Financial Considerations in Robotic Surgery

  • Nikhil L. ShahEmail author
  • Rajesh G. Laungani
  • Matthew E. Kaufman


The adoption of any new technology in surgery or any other field of medicine brings new challenges. There will always be advocates on the cutting edge of innovation, while others will be slower to change. The greatest factors inhibiting the adoption of new technology are the often-higher costs associated with product acquisition and the absence of a formal pathway to best practice and surgical excellence. When robotic surgery was first clinically introduced in late 2000, only about 1000 robotic surgeries were being performed worldwide, and the cost for each procedure was largely prohibitive [1–3]. Among these costs were the cost of the system, instruments, training, and prolonged operative times. Between 2000 and 2012, the number of robotic procedures performed increased from approximately 1000–2000 per year to nearly 450,000 [4]. It is evident that robotic surgery has established itself as a standard of care for certain disease states, yet challenges still arise as the new healthcare environment balances both cost and quality [5–9].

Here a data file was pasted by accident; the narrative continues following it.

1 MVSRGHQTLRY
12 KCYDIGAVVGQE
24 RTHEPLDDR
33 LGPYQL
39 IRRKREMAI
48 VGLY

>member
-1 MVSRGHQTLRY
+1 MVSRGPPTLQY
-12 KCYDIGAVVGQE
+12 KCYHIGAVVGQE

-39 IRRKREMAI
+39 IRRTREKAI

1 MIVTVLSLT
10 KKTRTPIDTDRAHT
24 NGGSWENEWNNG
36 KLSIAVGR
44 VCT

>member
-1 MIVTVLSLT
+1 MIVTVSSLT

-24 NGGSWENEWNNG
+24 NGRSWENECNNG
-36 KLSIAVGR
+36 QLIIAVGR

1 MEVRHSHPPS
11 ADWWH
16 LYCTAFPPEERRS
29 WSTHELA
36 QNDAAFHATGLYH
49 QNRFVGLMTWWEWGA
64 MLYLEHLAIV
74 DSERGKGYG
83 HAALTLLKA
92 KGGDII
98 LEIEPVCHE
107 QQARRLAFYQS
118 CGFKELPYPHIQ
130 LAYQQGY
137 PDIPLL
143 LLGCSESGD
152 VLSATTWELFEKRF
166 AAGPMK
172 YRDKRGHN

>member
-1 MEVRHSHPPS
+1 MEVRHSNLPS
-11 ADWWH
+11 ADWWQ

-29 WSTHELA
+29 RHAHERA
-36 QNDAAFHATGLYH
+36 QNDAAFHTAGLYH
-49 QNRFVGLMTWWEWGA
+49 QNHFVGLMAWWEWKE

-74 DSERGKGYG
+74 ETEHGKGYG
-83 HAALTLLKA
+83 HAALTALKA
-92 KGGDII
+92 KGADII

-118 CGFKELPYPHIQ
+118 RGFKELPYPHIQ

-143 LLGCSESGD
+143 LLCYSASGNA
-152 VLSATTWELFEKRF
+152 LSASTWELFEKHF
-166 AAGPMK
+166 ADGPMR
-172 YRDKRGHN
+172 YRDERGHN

Robotic surgery Costs Financials Operating room Training Outcomes 


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Copyright information

© Springer International Publishing AG, part of Springer Nature 2018

Authors and Affiliations

  • Nikhil L. Shah
    • 1
    Email author
  • Rajesh G. Laungani
    • 2
  • Matthew E. Kaufman
    • 3
  1. 1.Minimal Access & Robotic SurgeryPiedmont Health CareAtlantaUSA
  2. 2.Robotic Service LinePiedmont Atlanta HospitalAtlantaUSA
  3. 3.Piedmont Atlanta HospitalAtlantaUSA

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